Second stop – The past – Kyoto
A time travel of about twenty minutes with a train as a spaceship takes you from Osaka to Kyoto. Here the past fills the streets and smells of ancient wood. The kimono girls (as I liked to call them) dot the alleys like flowers in spring and their bright colours blind my camera. I abandon myself to this city and I let myself be carried away by the curiosity of discovering such an ancient culture so different from the one that raised me.
Kyoto, symbol of the Japanese empire and samurai, has been the capital of Japan for more than 1000 years. A labyrinth of ancient Buddhist temples, Shinto shrines and manicured gardens make this city magical and unique.
Many stories float between the streets of this city and the leaves of its forests: stories of warriors, stories of power, stories of spirituality and above all stories that will never be told. One, set in the Edo period (1603-1868), said that if a person manages to survive the jump from the Kiyomizu-dera temple terrace, a wish would come true. During that time around 230 jumps were recorded, 85% of which had their dreams came true.
While I was fantasizing about these legends, I came across a pair of dog/lion statues sitting at the entrance of a shrine. These animals, called “komainu”, are the guardians of the Shrine and they are supposed to keep the evil spirits away. If you stop and watch carefully, you will notice that one of the dogs/lions always has an open mouth while the other always closed, representing the beginning and the end of all things. This concept, in Japanese tradition, takes the name of “a-un“: the dog/lion with an open mouth pronounces the first letter of the alphabet, “a“, while the one with the closed mouth pronounces the last, “un“. Pay attention that sometimes the shire’s guardians are represented with different animals, as for Fushimi inari-taisha Shrine where they take the form of foxes.
Every corner of the city is full of symbolism, fragrance and curiosity.
You should try to ask for information to local people. I warn you, it will not be easy if you don’t speak Japanese, but give it a try; it will also be a special experience that will carry you through this journey through time.
Only advice: lose yourself!
Kyoto, Japan. Practical info
Shrine or Temple?
Most likely, at some point, you will be confused in identifying which kind of building you are standing in front … Temple or Shrine? Shrine or Temple?
To reveal the mystery, take a twirl and look for the building’s main entrance. If you see an immense red wooden gate (Torii) you are in a Shrine, if, instead, there is a wooden pagoda style entrance with Japanese characters on the top (Sanmon) it is a temple. Remember to also check for the guardians!
Walk until you can’t and then take a bus…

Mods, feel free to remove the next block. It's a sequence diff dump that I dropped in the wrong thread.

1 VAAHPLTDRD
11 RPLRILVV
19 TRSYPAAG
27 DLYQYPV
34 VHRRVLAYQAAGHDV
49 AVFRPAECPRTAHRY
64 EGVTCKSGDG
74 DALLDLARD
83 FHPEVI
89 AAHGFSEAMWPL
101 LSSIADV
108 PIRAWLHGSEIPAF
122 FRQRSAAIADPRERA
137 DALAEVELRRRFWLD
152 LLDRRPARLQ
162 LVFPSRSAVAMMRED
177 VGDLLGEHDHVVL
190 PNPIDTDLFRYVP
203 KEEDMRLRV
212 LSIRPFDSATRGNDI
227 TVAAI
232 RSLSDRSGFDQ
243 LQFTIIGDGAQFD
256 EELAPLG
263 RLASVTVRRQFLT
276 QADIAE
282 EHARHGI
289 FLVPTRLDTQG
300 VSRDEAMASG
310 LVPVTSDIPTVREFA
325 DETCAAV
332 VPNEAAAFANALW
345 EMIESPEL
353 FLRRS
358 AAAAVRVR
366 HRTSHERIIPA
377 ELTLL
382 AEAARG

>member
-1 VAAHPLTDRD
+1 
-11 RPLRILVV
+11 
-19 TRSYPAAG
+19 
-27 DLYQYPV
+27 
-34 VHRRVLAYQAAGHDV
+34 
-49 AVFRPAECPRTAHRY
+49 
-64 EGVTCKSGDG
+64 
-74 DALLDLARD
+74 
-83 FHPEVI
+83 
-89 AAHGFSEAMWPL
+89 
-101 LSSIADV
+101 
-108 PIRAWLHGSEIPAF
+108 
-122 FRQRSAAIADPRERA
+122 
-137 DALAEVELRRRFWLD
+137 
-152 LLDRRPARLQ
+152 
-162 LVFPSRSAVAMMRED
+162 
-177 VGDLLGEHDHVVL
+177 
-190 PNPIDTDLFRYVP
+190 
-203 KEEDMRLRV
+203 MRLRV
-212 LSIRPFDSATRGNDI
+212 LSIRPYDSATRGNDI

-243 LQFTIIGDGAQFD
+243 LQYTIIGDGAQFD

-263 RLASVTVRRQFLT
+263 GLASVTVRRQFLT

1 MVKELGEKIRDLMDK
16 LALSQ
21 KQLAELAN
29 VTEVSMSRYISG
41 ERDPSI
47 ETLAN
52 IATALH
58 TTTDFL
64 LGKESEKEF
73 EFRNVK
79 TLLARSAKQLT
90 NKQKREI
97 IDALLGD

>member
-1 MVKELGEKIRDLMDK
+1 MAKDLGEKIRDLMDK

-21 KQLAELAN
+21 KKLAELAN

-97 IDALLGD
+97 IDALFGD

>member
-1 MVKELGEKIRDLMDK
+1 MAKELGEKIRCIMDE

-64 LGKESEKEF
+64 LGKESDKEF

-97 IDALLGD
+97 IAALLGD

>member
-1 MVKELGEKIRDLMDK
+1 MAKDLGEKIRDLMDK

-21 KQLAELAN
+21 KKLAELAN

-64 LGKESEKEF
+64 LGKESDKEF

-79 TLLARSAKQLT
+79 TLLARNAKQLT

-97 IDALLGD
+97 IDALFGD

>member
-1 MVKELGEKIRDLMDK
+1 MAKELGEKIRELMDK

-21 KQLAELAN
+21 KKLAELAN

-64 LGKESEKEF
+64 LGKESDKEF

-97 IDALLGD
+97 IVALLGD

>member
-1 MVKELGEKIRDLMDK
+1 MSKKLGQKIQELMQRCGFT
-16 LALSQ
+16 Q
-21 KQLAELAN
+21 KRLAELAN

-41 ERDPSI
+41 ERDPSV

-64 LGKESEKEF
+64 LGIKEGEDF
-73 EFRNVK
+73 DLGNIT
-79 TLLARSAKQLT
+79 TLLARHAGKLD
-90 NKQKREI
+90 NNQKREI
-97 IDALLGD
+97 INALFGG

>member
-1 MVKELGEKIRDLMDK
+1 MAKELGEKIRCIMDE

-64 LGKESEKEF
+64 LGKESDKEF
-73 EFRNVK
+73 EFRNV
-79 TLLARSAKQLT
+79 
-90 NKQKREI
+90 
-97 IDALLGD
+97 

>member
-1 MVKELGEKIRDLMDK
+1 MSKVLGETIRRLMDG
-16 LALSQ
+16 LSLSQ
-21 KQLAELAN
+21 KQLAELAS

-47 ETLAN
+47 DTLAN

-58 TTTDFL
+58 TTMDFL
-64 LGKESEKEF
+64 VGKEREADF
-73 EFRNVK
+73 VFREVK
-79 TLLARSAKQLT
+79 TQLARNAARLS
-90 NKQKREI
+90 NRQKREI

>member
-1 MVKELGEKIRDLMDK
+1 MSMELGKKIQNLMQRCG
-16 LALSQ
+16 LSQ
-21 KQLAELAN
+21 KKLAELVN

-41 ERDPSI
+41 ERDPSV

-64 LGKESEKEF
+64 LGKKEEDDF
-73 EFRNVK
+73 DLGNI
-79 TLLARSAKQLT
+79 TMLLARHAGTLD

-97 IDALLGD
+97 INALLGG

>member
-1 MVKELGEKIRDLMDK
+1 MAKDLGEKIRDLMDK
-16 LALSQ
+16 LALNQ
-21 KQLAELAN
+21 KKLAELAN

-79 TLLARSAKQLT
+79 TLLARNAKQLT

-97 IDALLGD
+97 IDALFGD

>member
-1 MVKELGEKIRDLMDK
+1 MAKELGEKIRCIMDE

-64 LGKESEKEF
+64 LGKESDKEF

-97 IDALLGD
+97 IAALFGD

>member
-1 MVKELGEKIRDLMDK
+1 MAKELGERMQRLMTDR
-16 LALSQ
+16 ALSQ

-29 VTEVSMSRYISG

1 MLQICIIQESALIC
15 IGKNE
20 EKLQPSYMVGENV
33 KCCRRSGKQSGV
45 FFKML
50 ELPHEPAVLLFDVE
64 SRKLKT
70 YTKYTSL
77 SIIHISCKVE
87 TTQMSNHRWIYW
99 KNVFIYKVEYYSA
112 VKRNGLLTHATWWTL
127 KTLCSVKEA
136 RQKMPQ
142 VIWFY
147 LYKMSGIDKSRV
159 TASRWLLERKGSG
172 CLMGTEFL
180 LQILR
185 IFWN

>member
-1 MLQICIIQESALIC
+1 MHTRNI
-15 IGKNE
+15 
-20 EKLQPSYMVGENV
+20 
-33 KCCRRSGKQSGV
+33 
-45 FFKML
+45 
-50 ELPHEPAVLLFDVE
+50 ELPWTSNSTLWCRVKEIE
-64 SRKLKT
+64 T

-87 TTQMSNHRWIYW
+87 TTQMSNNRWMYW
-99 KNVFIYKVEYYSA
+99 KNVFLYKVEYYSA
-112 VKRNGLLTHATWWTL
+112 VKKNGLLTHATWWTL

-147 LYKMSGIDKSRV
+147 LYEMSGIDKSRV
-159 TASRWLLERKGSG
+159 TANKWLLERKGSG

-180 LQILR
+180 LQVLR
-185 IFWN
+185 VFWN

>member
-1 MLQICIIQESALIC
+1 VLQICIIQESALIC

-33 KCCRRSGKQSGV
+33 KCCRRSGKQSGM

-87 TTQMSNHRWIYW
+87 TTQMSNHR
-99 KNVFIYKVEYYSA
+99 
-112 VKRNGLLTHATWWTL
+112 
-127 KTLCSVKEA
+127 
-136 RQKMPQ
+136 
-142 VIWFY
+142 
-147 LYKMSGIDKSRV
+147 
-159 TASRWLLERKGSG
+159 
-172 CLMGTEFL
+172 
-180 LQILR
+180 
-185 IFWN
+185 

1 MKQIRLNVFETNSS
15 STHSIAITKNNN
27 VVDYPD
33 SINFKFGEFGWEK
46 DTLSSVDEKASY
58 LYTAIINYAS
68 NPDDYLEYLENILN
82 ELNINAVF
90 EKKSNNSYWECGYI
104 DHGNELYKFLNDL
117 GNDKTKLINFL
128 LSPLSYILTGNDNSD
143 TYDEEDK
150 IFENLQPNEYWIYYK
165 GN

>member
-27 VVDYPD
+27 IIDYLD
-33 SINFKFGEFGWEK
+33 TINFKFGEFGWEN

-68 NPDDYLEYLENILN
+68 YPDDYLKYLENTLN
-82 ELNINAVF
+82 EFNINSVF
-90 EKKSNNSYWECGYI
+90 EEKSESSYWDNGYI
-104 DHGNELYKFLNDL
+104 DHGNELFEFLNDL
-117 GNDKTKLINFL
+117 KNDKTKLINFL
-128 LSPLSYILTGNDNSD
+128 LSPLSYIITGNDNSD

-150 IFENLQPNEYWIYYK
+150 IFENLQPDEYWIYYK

There are only a few subway lines in Kyoto, so the best way to get around, when your legs are on strike, is to take the buses. You can buy a day pass in the main shops or directly at your accommodation’s reception. There are many lines so just be careful to get on the right one…
Sleep in a traditional Japanese house without going bankrupt…
Gojo Guesthouse – This amazing guesthouse is located in the central part of Kyoto in a strategic position to get around the city by day and to experience the nightlife. The house is very similar to the traditional “ryokan” and is equipped with dormitories and double rooms. The best part … you’ll sleep on the “gaijin”, commonly known as futons to foreigners! Super comfortable!!!
Food madness. What to try in Kyoto, Japan
Kyoto is also famous for its superb food.
Yatsuhashi – rice flour cake made with cinnamon and sugar. The name comes from a player of “so”, a typical Japanese instrument which they mimic the shape.
Nama-Yatsuhashi – rice flour cakes, stuffed with red beans and with a slightly chewy consistency.
Matcha – you will immediately recognize when something is made with matcha because of the unique green colour. Matcha is a powder obtained from green tea leaves and is commonly used to make infusions or drinks. But you can also find it in other versions such as ice cream, soba, sweets and so on and so forth. Be careful though, as there is a risk of becoming like Shrek if you eat too much… I actually got quite close!!
Day trip to Kurama, Japan
Are you familiar with Miyazaki animation? In this case instead of the Catbus, a colourful train takes you to a magical world in the middle of the forest.
Kyoto, unfortunately, has only one problem: it’s full, full, and full of tourists. In case you are demophobic like me, less than an hour away from the city centre you can find the solution to this problem: Kurama.
As soon as you arrive in this tiny village, you will breathe the blissful tranquillity that is always associated with Japanese sacred places. The Buddhist temple that characterizes this place is located on the slopes of Mount Kurama and it’s actually the geographical location that gives the temple its name: Kurama-dera. To reach it you will have to hike a fascinating path in the shade of the green trees and under the eyes of several smaller temples. Silence and peace reign at every step.
Luckily, this little paradise is not on the usual tourist routes, allowing you to enjoy all the mysticism that this place emanates. During my ascent (don’t worry it is not the Everest … it is just a half -hour hike) I was alone most of the time so much so that that the intertwining between my thoughts and the whispers of nature ended up being an amazing soundtrack.
Once at the top, the forest opens up to reveal the beautiful landscape. A variety of shades of green fill eyes and lungs while the temple acts as a protective guardian.
Give yourself a moment to relax…
Kurama hosts a beautiful “onsen”. The onsen are the traditional Japanese baths. Their thermal water pools can be indoors or outdoors. The Kurama Onsen has an external basin into the forest. For sure an experience that I suggest you do. Very relaxing and regenerating.